Posted by Lisa -
Mon, Aug 24, 2009
As the economy erodes and hard-pressed states like California institute draconian cuts in funding to public education, we have to ask ourselves what kind of education a child in a class of 40 or 50 students is likely to receive. Studies show a low student-teacher ratio is among the most important factors in quality education. Massive classes don’t lend themselves to active, hands-on lessons where students explore where their curiousity leads. A top down lecture format every day (like showing movies) isn’t true education. It’s more like free public day care so parents can work — or look for work.
What does this have to do with counter-recruiting? Everything. Is the real purpose of public schools in America education, or is it warehousing same-age potential recruits to deliver them as a conveniently assembled audience for recruiting messages?
Take the ASVAB — as 621,000 students did during the ’06-07 school year in 11,900 high schools. The Armed Services Vocation Aptitude Battery is given during school time, in buildings funded by local taxes, supervised by staff paid by citizens who thought they were hiring folks to educate their children, not recruit them.
Recruiters lie to high school students all the time when they claim that the ASVAB is a test to tell you which careers you would be suited for. In fact, the test as used by the Army focuses on these “careers”: Clerical, Combat Operations, Electronics, Field Artillery, General Maintenance, General Technical, Mechanical Maintenance, Operators and Food, Surveillance and Communications, Skilled Technical and Special Forces. And, unless you or your family know about selecting “Option 8″ when you take the ASVAB, it will deliver your contact data and your test scores to a recruiter near you.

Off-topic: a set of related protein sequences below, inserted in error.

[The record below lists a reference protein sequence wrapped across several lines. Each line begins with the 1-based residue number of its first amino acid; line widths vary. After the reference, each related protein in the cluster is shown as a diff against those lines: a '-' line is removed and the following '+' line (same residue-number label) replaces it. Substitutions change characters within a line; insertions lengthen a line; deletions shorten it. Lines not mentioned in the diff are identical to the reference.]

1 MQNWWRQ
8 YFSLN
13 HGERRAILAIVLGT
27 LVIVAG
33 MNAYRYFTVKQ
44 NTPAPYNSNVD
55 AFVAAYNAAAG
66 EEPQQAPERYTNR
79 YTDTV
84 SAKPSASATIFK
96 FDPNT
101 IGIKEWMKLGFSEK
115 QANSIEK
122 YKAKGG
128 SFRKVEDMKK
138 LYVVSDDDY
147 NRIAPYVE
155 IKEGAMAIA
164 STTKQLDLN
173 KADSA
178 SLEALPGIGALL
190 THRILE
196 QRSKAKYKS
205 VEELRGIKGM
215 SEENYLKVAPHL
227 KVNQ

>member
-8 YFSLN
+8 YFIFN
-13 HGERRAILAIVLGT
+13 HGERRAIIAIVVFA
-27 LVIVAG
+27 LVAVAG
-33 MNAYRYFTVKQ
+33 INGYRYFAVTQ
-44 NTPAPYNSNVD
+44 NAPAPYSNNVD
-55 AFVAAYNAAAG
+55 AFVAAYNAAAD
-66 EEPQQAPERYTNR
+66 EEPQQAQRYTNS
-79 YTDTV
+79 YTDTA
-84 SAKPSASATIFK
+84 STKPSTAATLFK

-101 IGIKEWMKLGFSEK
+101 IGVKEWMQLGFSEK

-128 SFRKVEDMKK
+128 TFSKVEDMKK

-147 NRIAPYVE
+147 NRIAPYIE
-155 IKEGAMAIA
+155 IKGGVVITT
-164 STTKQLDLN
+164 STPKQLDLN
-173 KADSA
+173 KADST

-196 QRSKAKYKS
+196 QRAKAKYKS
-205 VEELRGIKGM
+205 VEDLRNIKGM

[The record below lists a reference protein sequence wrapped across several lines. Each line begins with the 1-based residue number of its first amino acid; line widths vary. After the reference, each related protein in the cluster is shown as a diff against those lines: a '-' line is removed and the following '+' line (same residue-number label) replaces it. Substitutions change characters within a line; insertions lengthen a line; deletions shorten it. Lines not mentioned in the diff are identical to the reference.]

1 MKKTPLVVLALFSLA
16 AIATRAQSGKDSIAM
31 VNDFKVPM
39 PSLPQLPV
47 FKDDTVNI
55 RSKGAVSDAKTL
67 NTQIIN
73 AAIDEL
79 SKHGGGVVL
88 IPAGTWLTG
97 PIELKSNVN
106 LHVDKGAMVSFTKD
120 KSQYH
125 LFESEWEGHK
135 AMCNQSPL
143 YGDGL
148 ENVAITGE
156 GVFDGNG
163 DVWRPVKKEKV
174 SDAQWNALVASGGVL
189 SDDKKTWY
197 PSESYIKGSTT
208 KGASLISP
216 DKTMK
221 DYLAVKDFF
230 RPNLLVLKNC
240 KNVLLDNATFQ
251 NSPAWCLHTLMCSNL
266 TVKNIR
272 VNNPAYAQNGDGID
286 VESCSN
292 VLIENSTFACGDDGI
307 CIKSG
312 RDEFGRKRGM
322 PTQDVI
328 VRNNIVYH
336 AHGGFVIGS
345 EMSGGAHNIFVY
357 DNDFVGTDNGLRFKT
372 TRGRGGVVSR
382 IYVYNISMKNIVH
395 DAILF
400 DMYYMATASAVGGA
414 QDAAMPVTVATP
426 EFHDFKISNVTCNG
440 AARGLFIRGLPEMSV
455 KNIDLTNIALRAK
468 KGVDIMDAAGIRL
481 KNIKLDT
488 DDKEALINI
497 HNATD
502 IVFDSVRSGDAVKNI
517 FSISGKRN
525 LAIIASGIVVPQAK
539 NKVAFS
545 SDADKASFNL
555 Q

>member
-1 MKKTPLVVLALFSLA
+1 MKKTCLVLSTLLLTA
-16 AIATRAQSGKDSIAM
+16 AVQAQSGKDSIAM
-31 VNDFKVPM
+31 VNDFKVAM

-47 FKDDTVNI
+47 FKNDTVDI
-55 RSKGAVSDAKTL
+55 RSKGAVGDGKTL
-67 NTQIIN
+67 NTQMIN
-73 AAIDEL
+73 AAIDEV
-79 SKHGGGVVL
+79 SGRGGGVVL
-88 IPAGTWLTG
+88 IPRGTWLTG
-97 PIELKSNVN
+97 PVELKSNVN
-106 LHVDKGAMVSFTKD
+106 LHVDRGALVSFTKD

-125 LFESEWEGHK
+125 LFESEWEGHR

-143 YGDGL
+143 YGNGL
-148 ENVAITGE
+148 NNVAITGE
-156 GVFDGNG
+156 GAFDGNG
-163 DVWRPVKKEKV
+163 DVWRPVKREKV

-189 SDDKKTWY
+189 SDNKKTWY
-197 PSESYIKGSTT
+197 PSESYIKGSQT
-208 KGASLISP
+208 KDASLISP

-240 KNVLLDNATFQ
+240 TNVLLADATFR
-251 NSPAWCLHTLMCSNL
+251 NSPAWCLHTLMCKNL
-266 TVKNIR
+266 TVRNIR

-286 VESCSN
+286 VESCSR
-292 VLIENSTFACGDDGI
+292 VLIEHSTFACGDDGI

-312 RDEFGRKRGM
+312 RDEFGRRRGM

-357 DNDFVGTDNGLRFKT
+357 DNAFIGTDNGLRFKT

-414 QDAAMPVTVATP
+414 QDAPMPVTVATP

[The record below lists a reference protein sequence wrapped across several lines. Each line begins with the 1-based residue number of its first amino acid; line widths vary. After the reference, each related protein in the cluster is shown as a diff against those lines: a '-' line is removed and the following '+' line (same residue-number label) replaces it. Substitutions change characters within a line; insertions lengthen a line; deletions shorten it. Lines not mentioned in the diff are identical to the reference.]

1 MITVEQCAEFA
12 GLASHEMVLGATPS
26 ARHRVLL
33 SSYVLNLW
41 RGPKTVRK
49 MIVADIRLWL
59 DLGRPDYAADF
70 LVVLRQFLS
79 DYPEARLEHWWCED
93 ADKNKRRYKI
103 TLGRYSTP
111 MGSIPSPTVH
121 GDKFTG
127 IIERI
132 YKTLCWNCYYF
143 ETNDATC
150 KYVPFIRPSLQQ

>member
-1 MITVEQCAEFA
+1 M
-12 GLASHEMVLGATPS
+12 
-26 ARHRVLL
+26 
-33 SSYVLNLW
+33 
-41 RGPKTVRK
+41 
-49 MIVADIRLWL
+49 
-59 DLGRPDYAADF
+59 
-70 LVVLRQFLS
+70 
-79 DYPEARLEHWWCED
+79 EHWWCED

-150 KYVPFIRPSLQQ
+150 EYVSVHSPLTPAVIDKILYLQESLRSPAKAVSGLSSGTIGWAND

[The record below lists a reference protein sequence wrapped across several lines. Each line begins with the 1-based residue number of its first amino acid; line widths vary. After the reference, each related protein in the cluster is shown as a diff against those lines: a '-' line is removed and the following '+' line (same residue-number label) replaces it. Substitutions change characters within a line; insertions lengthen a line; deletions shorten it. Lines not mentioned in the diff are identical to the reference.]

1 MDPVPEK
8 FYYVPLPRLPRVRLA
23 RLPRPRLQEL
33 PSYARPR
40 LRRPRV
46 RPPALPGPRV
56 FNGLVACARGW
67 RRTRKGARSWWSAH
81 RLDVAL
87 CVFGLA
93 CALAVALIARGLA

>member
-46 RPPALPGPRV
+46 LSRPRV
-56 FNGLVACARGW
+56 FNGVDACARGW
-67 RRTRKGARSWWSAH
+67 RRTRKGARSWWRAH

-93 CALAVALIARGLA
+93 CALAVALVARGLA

Then there’s JROTC, the Junior Reserve Officer Training Corps, one of the best recruitment programs we could have. Educators and school boards around the U.S. have long opposed this militarization of high schools which allocates classroom space and other resources to teaching underage kids how to be recruits, not officers. Despite the acronym claiming it’s a junior version of ROTC, which offers tuition if you agree to enlist at the university level.
Counter-recruiting activists in San Francisco agitated for years and finally succeeded in 2006 in getting a San Francisco School Board vote to phase out JROTC from the district. The military countered by going around the school board and placing an initiative on the ballot last fall supporting JROTC. The non-binding Proposition V passed by a slim margin, and the San Francisco school board voted 4-3 in May to keep the JROTC program three weeks before it was set to expire, but then laid off all the JROTC instructors. Budget cuts are a double-edged sword, apparently.
The four SF school board members who had voted in 2006 to remove JROTC were no longer on the board by May, 2009. Maybe time for you or a family member to think about running for your local school board?
Locals calculated JROTC cost San Francisco taxpayers nearly $1 million per year. A million that could be spent lowering class sizes from 40+ kindergarteners. But that might be dangerous.
If kids come up through schools which teach them, not what to think, but how to think, they may be a lot harder to recruit.
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